Maria Montero

Introduction to MEMS (Microelectromechanical Systems)

This article explores the basic characteristics and common applications of a technology that has been incorporated into a wide variety of high-performance electronic devices.

I always appreciate a name that is truly informative and in this regard the term “microelectromechanical systems” (MEMS) does not disappoint, it is as concise a definition as a name.

So what does MEMS mean?

MEMS refers to technology that allows mechanical structures to be miniaturized and fully integrated with electrical circuits, resulting in a single physical device that actually looks more like a system, where “system” indicates that mechanical components and electrical components are working together to implement the desired functionality. Therefore, it is a micro (that is, very small) electrical and mechanical system.

Mechanical to electrical to (micro) mechanical

Mechanical components and systems are generally considered less technologically advanced than comparable solutions based primarily on electrical phenomena, but this does not mean that the mechanical approach is universally inferior. The mechanical relay, for example, is much older than transistor-based devices that provide similar functionality, but mechanical relays are still widely used.

However, typical mechanical devices will always have the disadvantage of being hopelessly bulky compared to electronic components found in integrated circuits. The space limitations of a given application may make electrical components favored or required, even where a mechanical implementation would have resulted in a simpler or higher performance design.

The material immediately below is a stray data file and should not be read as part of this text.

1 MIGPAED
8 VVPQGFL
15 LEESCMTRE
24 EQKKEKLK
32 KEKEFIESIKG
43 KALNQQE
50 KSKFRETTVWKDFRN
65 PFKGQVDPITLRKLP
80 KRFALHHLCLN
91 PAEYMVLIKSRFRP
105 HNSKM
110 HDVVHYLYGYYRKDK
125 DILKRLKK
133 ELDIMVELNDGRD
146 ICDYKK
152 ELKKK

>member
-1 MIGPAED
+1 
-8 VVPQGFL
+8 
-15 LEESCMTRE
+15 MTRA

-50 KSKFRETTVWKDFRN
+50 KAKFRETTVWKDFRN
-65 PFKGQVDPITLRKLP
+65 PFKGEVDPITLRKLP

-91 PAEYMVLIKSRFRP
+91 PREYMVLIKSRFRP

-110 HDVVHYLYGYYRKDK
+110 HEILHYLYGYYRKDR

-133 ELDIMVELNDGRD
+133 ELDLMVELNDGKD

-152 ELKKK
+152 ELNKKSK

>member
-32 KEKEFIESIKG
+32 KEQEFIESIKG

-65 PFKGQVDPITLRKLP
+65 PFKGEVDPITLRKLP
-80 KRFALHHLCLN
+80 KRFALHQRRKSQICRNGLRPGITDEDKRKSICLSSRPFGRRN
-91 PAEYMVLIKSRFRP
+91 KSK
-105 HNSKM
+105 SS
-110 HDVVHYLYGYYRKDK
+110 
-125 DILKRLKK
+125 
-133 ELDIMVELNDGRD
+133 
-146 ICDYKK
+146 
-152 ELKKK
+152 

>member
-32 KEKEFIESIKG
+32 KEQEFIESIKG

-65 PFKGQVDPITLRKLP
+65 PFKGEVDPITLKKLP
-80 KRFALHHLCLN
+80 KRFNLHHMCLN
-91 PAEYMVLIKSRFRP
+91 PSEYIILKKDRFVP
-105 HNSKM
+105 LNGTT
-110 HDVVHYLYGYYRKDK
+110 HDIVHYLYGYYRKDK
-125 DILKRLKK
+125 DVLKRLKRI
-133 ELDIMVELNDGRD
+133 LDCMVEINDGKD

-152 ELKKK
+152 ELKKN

MEMS technology represents a conceptually simple solution to this dilemma: if we modify mechanical devices so that they are not only very small but also fully compatible with IC manufacturing processes, we can, to some extent, have the best of both. . worlds “.

This is a physical gear and chain. This machinery moves and works as you would expect a gear and chain to move and work. However, the links in the chain are about 50. µm long, that is, less than the diameter of a human hair. Image courtesy of Sandia National Laboratories.

What does a MEMS do?

In the previous section, I said that MEMS technology is a conceptually straightforward solution As you might expect, coming up with the idea of ​​a microscopic mechanical device is much easier than building it.

We use the verb “machined” to describe the work of turning a piece of metal into a mechanical component like a gear or pulley. In the MEMS world, the equivalent term is “micromachine”. The tiny mechanical structures in a MEMS device are made by physically modifying the silicon (or other substrate material) using specialized techniques about which I know almost nothing. These silicon mechanical structures are then combined with silicon integrated circuits, and the resulting electromechanical system is packaged and sold as a single device.

As explained in an article on MEMS published by Loughborough University in England, MEMS devices use micromachined structures, sensors and actuators. Sensors allow a MEMS to detect thermal, mechanical, magnetic, electromagnetic, or chemical changes that can be converted by electronic circuitry into usable data, and actuators create physical changes rather than simply measuring them.

Examples of MEMS devices

Let’s look at an example of the functionality and internal structure of a MEMS device.

Micromachined cantilever switch beams. Image courtesy of Analog devices.

This graphic conveys the physical structure of micro-machined cantilever switch beams. There are four switching beams and each has five contacts (using multiple contacts is a technique to reduce resistance in the state). The switching beams are driven by an applied voltage.

Image courtesy of Analog devices.

Here we see the MEMS switch (on the right) and associated controller circuits (on the left), interconnected and housed in a QFN package. The controller circuitry allows a typical digital device, such as a microcontroller, to effectively control the switch as it does everything necessary to generate a high voltage drive signal that promotes effective and reliable switch operation.